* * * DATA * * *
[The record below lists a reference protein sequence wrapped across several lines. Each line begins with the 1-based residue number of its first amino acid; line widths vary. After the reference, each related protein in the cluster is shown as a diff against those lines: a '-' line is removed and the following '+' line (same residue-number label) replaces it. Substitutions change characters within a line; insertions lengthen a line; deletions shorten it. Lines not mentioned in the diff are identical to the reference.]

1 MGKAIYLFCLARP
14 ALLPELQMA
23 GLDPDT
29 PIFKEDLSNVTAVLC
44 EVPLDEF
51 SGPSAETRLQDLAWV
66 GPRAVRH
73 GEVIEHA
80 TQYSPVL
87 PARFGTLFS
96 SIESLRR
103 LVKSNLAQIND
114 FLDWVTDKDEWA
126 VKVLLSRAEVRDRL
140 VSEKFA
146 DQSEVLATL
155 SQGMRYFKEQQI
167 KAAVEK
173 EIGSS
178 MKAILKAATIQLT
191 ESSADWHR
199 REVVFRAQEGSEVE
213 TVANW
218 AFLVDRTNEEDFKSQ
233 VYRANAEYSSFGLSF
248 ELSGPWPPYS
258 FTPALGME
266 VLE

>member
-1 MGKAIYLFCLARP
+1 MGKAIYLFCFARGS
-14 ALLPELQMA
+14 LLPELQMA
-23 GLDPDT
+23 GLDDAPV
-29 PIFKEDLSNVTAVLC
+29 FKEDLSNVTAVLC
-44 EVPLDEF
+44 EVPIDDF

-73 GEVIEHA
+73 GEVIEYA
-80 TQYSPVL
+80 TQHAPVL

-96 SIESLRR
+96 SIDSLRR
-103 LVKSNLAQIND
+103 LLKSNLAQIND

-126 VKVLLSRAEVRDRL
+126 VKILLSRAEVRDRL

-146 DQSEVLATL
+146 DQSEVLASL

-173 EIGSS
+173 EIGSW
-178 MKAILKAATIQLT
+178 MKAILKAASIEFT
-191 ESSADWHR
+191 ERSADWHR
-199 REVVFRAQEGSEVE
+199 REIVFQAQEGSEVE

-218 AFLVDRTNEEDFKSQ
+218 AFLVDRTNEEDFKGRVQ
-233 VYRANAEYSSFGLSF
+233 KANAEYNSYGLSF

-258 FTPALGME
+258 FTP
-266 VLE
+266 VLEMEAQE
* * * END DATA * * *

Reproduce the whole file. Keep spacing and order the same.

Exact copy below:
[The record below lists a reference protein sequence wrapped across several lines. Each line begins with the 1-based residue number of its first amino acid; line widths vary. After the reference, each related protein in the cluster is shown as a diff against those lines: a '-' line is removed and the following '+' line (same residue-number label) replaces it. Substitutions change characters within a line; insertions lengthen a line; deletions shorten it. Lines not mentioned in the diff are identical to the reference.]

1 MGKAIYLFCLARP
14 ALLPELQMA
23 GLDPDT
29 PIFKEDLSNVTAVLC
44 EVPLDEF
51 SGPSAETRLQDLAWV
66 GPRAVRH
73 GEVIEHA
80 TQYSPVL
87 PARFGTLFS
96 SIESLRR
103 LVKSNLAQIND
114 FLDWVTDKDEWA
126 VKVLLSRAEVRDRL
140 VSEKFA
146 DQSEVLATL
155 SQGMRYFKEQQI
167 KAAVEK
173 EIGSS
178 MKAILKAATIQLT
191 ESSADWHR
199 REVVFRAQEGSEVE
213 TVANW
218 AFLVDRTNEEDFKSQ
233 VYRANAEYSSFGLSF
248 ELSGPWPPYS
258 FTPALGME
266 VLE

>member
-1 MGKAIYLFCLARP
+1 MGKAIYLFCFARGS
-14 ALLPELQMA
+14 LLPELQMA
-23 GLDPDT
+23 GLDDAPV
-29 PIFKEDLSNVTAVLC
+29 FKEDLSNVTAVLC
-44 EVPLDEF
+44 EVPIDDF

-73 GEVIEHA
+73 GEVIEYA
-80 TQYSPVL
+80 TQHAPVL

-96 SIESLRR
+96 SIDSLRR
-103 LVKSNLAQIND
+103 LLKSNLAQIND

-126 VKVLLSRAEVRDRL
+126 VKILLSRAEVRDRL

-146 DQSEVLATL
+146 DQSEVLASL

-173 EIGSS
+173 EIGSW
-178 MKAILKAATIQLT
+178 MKAILKAASIEFT
-191 ESSADWHR
+191 ERSADWHR
-199 REVVFRAQEGSEVE
+199 REIVFQAQEGSEVE

-218 AFLVDRTNEEDFKSQ
+218 AFLVDRTNEEDFKGRVQ
-233 VYRANAEYSSFGLSF
+233 KANAEYNSYGLSF

-258 FTPALGME
+258 FTP
-266 VLE
+266 VLEMEAQE